Why the U.S. Air Force Is Looking Into Its Own 'Flying Cars'

Kyle Mizokami
Photo credit: EVA HAMBACH - Getty Images

From Popular Mechanics

  • The Air Force wants to cash in on the flying car craze to field a new type of transport.
  • Flying cars would be quieter than other types of air transport, attracting less attention.
  • A large enough electric car could someday replace the CV-22B Osprey.

The U.S. Air Force is looking into fielding so-called “flying cars” to use as quiet transport vehicles. The Assistant Secretary of the Air Force for Acquisition Will Roper wants to leverage the work of aviation companies to produce aerial taxis to create a military-grade vehicle. The result could be the 21st century's equivalent of a jeep or truck, but one that quietly flies from Point A to Point B.

DefenseOne, covering the Air Force Association’s Air, Space & Cyber conference, quoted Roper as saying that the service is kicking off a new effort, named Agility Prime, to explore the possibility of acquiring a flying car or truck. An electric-powered flying car would be relatively quiet, allowing troops to travel near and across the battlefield without the loud rotor noise of conventionally powered aircraft. The sound of helicopters and tiltrotor aircraft can travel for miles, tipping off enemy forces on the ground.

A similar effort to adapt flying cars to carry special forces kicked off in 2016, but didn’t go anywhere, due to the relatively small carrying capacity of flying cars. The head of Uber’s aviation engineering department told DefenseOne that the small carrying capacity of the "cars" meant troops would travel in ones and twos, rather than the larger groups that can deploy from a V-22 Osprey or MH-47 Chinook. The special operations community evidently prefers transport in larger numbers to have an entire raiding force land at once in full strength.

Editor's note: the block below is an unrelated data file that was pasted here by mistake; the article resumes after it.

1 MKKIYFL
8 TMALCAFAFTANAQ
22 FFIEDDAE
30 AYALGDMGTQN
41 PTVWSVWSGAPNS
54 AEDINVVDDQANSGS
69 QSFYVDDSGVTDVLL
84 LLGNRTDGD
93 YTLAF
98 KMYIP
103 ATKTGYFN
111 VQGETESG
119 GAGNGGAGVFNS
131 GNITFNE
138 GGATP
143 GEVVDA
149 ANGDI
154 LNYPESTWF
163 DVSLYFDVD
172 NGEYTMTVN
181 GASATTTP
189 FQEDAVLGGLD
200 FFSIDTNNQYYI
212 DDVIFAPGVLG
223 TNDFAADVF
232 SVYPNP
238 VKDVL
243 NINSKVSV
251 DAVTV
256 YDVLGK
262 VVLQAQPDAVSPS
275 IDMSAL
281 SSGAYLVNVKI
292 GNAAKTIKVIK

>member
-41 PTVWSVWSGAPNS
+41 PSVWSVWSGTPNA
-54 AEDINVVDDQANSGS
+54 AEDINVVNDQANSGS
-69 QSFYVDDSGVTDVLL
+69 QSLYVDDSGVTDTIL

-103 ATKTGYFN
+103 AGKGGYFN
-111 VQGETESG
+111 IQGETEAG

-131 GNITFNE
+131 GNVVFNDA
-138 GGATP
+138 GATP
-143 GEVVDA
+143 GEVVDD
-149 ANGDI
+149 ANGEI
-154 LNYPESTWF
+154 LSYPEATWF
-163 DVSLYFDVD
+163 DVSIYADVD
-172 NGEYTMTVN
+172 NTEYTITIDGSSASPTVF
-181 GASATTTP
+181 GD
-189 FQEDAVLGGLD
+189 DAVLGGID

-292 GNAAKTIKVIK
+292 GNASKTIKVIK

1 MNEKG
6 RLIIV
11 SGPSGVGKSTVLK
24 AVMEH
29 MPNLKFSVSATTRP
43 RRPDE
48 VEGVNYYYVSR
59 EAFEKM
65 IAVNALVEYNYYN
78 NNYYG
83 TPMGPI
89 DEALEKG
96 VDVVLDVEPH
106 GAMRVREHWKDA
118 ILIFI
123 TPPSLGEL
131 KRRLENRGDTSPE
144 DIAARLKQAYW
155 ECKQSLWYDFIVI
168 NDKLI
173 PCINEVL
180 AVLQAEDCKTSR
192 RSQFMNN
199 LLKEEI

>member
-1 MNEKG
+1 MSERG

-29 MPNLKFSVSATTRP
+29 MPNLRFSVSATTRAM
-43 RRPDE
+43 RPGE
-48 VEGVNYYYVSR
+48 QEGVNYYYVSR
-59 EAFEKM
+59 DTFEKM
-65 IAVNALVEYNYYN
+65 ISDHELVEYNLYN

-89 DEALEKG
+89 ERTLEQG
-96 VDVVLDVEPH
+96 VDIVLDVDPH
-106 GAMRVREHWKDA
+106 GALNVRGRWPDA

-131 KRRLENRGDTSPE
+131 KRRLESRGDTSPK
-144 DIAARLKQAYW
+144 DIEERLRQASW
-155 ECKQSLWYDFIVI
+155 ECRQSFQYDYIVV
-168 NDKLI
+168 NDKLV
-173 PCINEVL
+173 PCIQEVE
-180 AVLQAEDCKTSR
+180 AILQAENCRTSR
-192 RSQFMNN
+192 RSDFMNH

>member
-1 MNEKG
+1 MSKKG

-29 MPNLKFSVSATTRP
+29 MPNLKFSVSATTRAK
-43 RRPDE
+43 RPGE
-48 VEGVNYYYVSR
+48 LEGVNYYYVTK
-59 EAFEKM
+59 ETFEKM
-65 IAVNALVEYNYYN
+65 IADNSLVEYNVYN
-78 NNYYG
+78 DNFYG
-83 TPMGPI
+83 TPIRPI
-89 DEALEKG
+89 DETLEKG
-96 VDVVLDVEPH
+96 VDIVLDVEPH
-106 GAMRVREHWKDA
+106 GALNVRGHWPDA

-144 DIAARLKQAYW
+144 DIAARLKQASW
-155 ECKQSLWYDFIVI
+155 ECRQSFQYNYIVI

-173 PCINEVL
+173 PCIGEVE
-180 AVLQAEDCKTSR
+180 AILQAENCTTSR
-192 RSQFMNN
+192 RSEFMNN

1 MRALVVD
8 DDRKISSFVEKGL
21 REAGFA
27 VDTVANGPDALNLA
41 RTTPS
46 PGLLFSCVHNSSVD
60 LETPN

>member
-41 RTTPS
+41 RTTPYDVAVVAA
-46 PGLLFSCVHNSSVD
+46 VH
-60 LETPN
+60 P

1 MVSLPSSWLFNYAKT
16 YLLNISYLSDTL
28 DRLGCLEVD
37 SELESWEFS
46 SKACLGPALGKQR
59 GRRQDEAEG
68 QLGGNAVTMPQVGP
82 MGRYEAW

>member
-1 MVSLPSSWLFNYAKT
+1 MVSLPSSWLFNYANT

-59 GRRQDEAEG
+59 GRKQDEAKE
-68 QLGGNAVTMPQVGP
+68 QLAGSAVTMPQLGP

Photo credit: Matthew Horwood - Getty Images

The Air Force now appears to be tailoring the flying car concept to a different mission, away from special operations transport to something that could act more like a flying jeep, or truck.

“The task I gave the team was to prepare a series of challenges,” DefenseOne quotes Roper as saying, “from things that would involve smaller vehicles, maybe moving a couple of special aviators around, to things involving smaller logistics sets, ammo, meals, that kind of thing, out of harm’s way, up to moving heavy logistics, like weapons to reload on an aircraft, all the way to a bigger system.”

The idea of moving weapons to reload aircraft is particularly intriguing. The U.S. military is moving towards the idea of distributed operations, scattering aircraft in smaller numbers across wider areas as a hedge against enemy attack. This could include using civilian airports and other locations to launch and recover aircraft. A flying car could rendezvous with F-35A fighter jets at a remote airfield, delivering a clutch of air-to-air missiles or other munitions to rearm the fighter for new missions.

The U.S. Air Force operates a variety of special operations aircraft, including the V-22 Osprey, for insertion and recovery of special forces troops from hostile territory. A larger version of a flying car could eventually replace the Osprey itself.

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